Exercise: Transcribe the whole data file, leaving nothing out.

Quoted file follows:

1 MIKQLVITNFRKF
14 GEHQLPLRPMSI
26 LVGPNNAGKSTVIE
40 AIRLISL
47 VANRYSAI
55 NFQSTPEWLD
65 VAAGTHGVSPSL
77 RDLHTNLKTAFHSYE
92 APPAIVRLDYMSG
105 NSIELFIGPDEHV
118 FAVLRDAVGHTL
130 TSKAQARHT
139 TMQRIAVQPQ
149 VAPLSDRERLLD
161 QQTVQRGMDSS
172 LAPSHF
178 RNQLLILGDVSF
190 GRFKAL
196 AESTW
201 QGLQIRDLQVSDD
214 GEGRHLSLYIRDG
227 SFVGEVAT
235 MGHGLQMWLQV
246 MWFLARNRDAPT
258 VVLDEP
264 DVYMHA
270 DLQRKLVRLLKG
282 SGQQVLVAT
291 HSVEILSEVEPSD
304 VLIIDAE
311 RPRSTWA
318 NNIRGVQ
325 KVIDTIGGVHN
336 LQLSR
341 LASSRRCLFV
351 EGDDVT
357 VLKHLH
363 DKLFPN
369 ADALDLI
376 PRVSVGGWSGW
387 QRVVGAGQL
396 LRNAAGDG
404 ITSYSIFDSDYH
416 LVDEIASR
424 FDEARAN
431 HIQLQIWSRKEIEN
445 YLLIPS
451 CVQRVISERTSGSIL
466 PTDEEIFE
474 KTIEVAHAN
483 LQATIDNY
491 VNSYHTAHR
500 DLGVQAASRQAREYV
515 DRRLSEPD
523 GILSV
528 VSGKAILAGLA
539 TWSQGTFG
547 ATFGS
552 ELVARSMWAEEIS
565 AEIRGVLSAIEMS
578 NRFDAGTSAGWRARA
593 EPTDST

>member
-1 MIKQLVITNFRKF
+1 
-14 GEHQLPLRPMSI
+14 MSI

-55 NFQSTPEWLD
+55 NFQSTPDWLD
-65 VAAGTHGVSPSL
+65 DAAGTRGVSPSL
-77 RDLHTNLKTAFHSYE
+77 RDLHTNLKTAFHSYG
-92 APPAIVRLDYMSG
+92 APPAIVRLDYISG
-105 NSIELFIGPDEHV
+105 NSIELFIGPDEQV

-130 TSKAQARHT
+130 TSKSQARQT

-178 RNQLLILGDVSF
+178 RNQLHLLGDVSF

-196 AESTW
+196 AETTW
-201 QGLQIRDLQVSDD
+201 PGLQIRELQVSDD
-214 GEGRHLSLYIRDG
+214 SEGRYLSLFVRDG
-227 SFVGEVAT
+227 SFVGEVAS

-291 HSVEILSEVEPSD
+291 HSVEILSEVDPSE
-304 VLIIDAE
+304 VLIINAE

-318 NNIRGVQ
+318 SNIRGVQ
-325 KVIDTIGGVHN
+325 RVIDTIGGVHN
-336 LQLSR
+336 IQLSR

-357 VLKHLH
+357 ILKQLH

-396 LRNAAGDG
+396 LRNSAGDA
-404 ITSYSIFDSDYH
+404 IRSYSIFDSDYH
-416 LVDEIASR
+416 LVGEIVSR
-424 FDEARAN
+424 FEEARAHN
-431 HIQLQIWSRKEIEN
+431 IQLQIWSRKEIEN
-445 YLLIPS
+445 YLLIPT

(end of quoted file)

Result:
1 MIKQLVITNFRKF
14 GEHQLPLRPMSI
26 LVGPNNAGKSTVIE
40 AIRLISL
47 VANRYSAI
55 NFQSTPEWLD
65 VAAGTHGVSPSL
77 RDLHTNLKTAFHSYE
92 APPAIVRLDYMSG
105 NSIELFIGPDEHV
118 FAVLRDAVGHTL
130 TSKAQARHT
139 TMQRIAVQPQ
149 VAPLSDRERLLD
161 QQTVQRGMDSS
172 LAPSHF
178 RNQLLILGDVSF
190 GRFKAL
196 AESTW
201 QGLQIRDLQVSDD
214 GEGRHLSLYIRDG
227 SFVGEVAT
235 MGHGLQMWLQV
246 MWFLARNRDAPT
258 VVLDEP
264 DVYMHA
270 DLQRKLVRLLKG
282 SGQQVLVAT
291 HSVEILSEVEPSD
304 VLIIDAE
311 RPRSTWA
318 NNIRGVQ
325 KVIDTIGGVHN
336 LQLSR
341 LASSRRCLFV
351 EGDDVT
357 VLKHLH
363 DKLFPN
369 ADALDLI
376 PRVSVGGWSGW
387 QRVVGAGQL
396 LRNAAGDG
404 ITSYSIFDSDYH
416 LVDEIASR
424 FDEARAN
431 HIQLQIWSRKEIEN
445 YLLIPS
451 CVQRVISERTSGSIL
466 PTDEEIFE
474 KTIEVAHAN
483 LQATIDNY
491 VNSYHTAHR
500 DLGVQAASRQAREYV
515 DRRLSEPD
523 GILSV
528 VSGKAILAGLA
539 TWSQGTFG
547 ATFGS
552 ELVARSMWAEEIS
565 AEIRGVLSAIEMS
578 NRFDAGTSAGWRARA
593 EPTDST

>member
-1 MIKQLVITNFRKF
+1 
-14 GEHQLPLRPMSI
+14 MSI

-55 NFQSTPEWLD
+55 NFQSTPDWLD
-65 VAAGTHGVSPSL
+65 DAAGTRGVSPSL
-77 RDLHTNLKTAFHSYE
+77 RDLHTNLKTAFHSYG
-92 APPAIVRLDYMSG
+92 APPAIVRLDYISG
-105 NSIELFIGPDEHV
+105 NSIELFIGPDEQV

-130 TSKAQARHT
+130 TSKSQARQT

-178 RNQLLILGDVSF
+178 RNQLHLLGDVSF

-196 AESTW
+196 AETTW
-201 QGLQIRDLQVSDD
+201 PGLQIRELQVSDD
-214 GEGRHLSLYIRDG
+214 SEGRYLSLFVRDG
-227 SFVGEVAT
+227 SFVGEVAS

-291 HSVEILSEVEPSD
+291 HSVEILSEVDPSE
-304 VLIIDAE
+304 VLIINAE

-318 NNIRGVQ
+318 SNIRGVQ
-325 KVIDTIGGVHN
+325 RVIDTIGGVHN
-336 LQLSR
+336 IQLSR

-357 VLKHLH
+357 ILKQLH

-396 LRNAAGDG
+396 LRNSAGDA
-404 ITSYSIFDSDYH
+404 IRSYSIFDSDYH
-416 LVDEIASR
+416 LVGEIVSR
-424 FDEARAN
+424 FEEARAHN
-431 HIQLQIWSRKEIEN
+431 IQLQIWSRKEIEN
-445 YLLIPS
+445 YLLIPT